Article courtesy of the Medical College of Wisconsin
Four of every 10 people treated in a hospital for pain or other problems caused by sickle cell disease have to be readmitted for treatment again within 30 days, according to a new study published in the April 7 issue of JAMA.
The study, the largest to date on the subject, also found that many sickle cell patients need emergency room care within 30 days of being discharged from a hospital.
The study was conducted by researchers at the Medical College of Wisconsin; Children’s Research Institute at Children’s Hospital of Wisconsin, both in Milwaukee; and the U.S. Department of Health and Human Services’ Agency for Healthcare Research and Quality (AHRQ) .
Sickle cell disease, an inherited blood disorder, most commonly causes acute, severe, recurrent painful episodes due to blockage of blood vessels by sickled red blood cells.
People with sickle cell disease are also at increased risk for stroke and chronic problems, such as kidney and lung disease.
The disease affects millions of people worldwide, including approximately 90,000 people in the United States. African Americans are disproportionately affected.
High rates of rehospitalization within 30 days of a previous hospital stay, an indicator of poor-quality post hospital outpatient care for a number of diseases, has only recently gained interest related to sickle cell care.
The study showed high rates of rehospitalizations at 30 days, and also at 14 days, which may be a more accepted marker of care quality in sickle cell disease.
“It was important for us to draw attention to the high rate of acute care utilization for people with sickle cell disease. Armed with this knowledge we can focus attention on the need for improved care for those with sickle cell disease” said lead author David C. Brousseau, M.D., M.S., associate professor of pediatrics (section of emergency medicine) at the Medical College of Wisconsin.
He also practices at Children’s Hospital of Wisconsin as a pediatric emergency specialist.
“This study is important because it provides benchmark data to evaluate the quality of outpatient management of sickle cell disease symptoms,” said AHRQ’s Director Carolyn M. Clancy, M.D.
The study found that one in three sickle cell disease patients was rehospitalized within 30 days, a rate roughly 1.5 times greater than that of diabetes patients, twice that of heart failure patients, and nearly 10 times greater than the rate for pediatric asthma patients.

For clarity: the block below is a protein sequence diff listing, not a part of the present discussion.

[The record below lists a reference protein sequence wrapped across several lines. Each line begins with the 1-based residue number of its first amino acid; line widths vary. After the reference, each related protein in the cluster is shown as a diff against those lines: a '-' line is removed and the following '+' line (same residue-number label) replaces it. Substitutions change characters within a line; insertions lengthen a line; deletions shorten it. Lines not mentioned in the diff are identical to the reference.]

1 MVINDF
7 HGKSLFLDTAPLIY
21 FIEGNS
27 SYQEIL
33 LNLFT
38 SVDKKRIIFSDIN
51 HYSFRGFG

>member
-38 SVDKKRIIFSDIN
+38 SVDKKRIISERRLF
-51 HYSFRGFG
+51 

Moreover, two-thirds of the patients rehospitalized within 30 days were re-admitted within 14 days of their previous hospital discharge, suggesting that interventions to prevent rehospitalizations need to happen during or soon after the hospitalization.
When the researchers analyzed acute care use by age, they found that 18- to- 30 year-olds had over three and a half acute care encounters — rehospitalizations or treat-and release emergency department visits–per year, a rate markedly higher than the two visits per year from children 10-17 years old.
Regardless of age, the patients with Medicaid or other type of public insurance used acute care for sickle cell related reasons more than privately insured and uninsured patients.
Publicly insured 18-to-30 year-old patients had the highest rate – nearly five encounters per year.
This same age group also had the highest rate of hospital readmissions within 30 days or 14 days of their previous hospitalization, 41 percent and 28 percent respectively, and the highest rate of emergency department visits within the same time frame, 20 percent and 14 percent respectively.
The study was based on 21,112 sickle cell disease patients in eight states – Arizona, California, Florida, Massachusetts, Missouri, New York, South Carolina and Tennessee – who were hospitalized or treated and released from hospital emergency departments in 2005 and 2006. The state databases are part of the AHRQ-administered Healthcare Cost and Utilization Project.
For details see “Acute Care Utilization and Rehospitalization for Sickle Cell Disease” by Dr. Brousseau, Pamela Owens, Ph.D.,; Andrew L. Mosso, M.S., Analyst,; Julie A. Panepinto, M.D., MSPH, and Claudia A. Steiner, M.D. MPH.